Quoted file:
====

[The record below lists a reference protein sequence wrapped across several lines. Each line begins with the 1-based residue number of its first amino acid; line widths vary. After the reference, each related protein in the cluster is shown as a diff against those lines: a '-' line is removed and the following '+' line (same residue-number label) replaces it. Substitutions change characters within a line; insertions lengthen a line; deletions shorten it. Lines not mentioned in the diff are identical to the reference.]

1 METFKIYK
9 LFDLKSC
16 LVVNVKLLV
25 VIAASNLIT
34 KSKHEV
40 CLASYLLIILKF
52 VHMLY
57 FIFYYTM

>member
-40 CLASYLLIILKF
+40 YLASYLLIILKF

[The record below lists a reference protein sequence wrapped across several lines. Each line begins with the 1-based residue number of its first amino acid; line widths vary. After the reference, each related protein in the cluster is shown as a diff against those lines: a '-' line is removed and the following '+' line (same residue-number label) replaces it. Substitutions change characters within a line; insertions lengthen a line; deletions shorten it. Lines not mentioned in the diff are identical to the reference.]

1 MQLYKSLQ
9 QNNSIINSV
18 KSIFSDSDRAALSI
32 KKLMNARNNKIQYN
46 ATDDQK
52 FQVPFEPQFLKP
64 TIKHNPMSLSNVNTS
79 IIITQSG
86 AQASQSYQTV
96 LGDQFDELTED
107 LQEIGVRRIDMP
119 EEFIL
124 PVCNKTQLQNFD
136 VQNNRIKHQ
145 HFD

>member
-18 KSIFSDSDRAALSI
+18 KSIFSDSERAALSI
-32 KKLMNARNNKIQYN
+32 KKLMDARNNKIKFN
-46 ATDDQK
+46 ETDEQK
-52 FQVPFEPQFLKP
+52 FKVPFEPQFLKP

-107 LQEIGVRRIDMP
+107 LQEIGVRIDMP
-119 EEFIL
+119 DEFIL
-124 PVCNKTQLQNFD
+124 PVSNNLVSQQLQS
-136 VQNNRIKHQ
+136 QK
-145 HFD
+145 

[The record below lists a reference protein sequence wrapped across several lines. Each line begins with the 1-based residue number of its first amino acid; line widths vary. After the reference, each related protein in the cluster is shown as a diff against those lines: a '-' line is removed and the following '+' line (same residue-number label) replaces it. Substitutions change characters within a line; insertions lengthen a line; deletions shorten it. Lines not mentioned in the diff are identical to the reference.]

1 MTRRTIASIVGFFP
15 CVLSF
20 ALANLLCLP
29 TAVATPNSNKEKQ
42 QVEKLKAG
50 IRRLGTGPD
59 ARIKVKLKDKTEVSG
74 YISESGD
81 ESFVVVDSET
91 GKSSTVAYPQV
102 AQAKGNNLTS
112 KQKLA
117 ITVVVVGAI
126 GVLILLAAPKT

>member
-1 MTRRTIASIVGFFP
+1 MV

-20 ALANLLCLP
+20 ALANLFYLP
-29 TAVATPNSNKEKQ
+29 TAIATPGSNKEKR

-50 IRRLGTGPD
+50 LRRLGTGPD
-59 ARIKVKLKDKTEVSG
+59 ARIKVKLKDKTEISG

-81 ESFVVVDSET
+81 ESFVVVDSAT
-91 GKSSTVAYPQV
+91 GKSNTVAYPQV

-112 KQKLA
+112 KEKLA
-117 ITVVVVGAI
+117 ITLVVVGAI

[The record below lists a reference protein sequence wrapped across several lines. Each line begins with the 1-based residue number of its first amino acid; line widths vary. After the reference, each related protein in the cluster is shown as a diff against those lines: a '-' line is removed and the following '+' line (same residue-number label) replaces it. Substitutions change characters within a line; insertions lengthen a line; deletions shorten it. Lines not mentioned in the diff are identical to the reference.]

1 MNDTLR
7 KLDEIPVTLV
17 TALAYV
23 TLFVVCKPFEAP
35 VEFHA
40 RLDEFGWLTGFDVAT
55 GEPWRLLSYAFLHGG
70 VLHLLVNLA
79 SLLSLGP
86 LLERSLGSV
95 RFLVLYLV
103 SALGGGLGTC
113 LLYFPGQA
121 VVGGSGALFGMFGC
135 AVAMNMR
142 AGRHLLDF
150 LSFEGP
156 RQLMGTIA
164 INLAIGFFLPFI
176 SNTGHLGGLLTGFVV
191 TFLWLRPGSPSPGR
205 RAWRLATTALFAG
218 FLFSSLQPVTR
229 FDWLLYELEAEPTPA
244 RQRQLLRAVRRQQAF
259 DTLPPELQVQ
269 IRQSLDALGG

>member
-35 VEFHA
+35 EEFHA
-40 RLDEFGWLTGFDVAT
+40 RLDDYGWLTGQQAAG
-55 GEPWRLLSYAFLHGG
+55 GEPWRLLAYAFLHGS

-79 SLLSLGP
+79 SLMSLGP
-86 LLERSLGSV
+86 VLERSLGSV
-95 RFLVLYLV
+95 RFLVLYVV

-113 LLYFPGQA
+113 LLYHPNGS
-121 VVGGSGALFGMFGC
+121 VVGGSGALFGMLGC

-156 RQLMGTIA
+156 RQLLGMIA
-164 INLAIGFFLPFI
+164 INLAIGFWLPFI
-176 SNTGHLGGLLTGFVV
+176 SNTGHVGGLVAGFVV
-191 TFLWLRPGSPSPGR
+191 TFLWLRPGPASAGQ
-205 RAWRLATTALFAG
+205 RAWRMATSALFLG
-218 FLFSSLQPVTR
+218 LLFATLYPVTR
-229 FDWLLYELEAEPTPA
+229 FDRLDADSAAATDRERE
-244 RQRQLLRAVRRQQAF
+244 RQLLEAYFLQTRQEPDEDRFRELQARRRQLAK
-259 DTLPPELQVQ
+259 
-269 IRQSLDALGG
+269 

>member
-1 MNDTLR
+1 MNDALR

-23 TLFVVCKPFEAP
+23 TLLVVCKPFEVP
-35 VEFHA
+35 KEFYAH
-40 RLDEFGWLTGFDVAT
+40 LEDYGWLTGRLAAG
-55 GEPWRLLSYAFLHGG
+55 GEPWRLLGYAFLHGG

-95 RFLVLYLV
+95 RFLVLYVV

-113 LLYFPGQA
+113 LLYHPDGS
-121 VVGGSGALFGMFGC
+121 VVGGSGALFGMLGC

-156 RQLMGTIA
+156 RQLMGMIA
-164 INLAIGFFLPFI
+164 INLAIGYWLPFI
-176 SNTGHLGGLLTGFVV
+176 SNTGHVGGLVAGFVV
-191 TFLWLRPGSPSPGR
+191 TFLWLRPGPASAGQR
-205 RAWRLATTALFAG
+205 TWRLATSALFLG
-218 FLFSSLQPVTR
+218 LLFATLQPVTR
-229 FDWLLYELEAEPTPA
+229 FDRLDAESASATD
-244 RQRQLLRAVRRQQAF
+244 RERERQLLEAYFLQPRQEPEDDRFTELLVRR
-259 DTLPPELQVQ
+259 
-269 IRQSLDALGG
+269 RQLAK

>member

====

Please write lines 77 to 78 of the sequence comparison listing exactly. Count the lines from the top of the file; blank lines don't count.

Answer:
+91 GKSNTVAYPQV

-112 KQKLA